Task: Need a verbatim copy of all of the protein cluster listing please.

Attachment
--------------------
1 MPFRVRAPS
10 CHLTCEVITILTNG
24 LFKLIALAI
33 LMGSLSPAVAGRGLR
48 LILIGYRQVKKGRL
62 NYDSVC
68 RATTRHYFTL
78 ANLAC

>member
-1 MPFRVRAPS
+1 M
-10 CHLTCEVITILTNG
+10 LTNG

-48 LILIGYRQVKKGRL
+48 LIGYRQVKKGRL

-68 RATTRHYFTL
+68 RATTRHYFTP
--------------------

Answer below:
1 MPFRVRAPS
10 CHLTCEVITILTNG
24 LFKLIALAI
33 LMGSLSPAVAGRGLR
48 LILIGYRQVKKGRL
62 NYDSVC
68 RATTRHYFTL
78 ANLAC

>member
-1 MPFRVRAPS
+1 M
-10 CHLTCEVITILTNG
+10 LTNG

-48 LILIGYRQVKKGRL
+48 LIGYRQVKKGRL

-68 RATTRHYFTL
+68 RATTRHYFTP